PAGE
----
Researchers are embarking on an immense detective effort to help revive a calving ground that was smashed by the whaling industry. 

Researchers from Edith Cowan University (ECU) and Western Whale Research are working through a 30-year archive of photos taken by scientists and volunteers to identify individual whales. 

They are comparing the distinctive white callosity markings on the heads of the whales to help determine how many visit the area to calve, and whether extra protection is needed. 

By identifying individual Southern Right Whales, the team hope to demonstrate that Geographe Bay, near the popular tourist town of Busselton, is emerging as an area in need of extra protection to ensure it is a safe environment for whale calves. 

Southern Right Whales were decimated by commercial whaling until the practice was banned in the 1970s. The species is listed as Endangered in Australia. They were estimated to number around 3,400 in 2018. 

Researchers believe increased activity in Geographe Bay is a result of whales returning to traditional calving grounds along Western Australia’s south coast as the population slowly recovers.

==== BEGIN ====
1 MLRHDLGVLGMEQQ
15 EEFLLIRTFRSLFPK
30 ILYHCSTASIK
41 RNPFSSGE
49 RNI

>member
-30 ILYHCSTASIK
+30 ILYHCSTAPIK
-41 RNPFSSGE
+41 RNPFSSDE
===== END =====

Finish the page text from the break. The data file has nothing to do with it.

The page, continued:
Lead researcher, Associate Professor Chandra Salgado Kent, says it is likely that Geographe Bay and Flinders Bay were important calving grounds before commercial whaling began. 

“As the population of Southern Right Whales continues to recover, we’re seeing individuals return to bays along the Western Australian coast,” she said. 

“We can identify these individuals as they show up in the photos. It can take up to a couple of hours to determine whether the whales in each photo are a match with earlier records, or whether they are a new individual. 

“Preliminary results from the identification work done so far shows the South West bays are important calving grounds with as many as 229 individuals visiting in the past 30 years. 

“This research is important to better understand how whales are using these locations, which are now extremely popular for recreational boating and other marine activities.” 

The research project is a partnership between Edith Cowan University, Western Whale Research, and Eco Gecko Environment & Design. The project is supported with funding from the Australian Government under the National Environmental Science Program.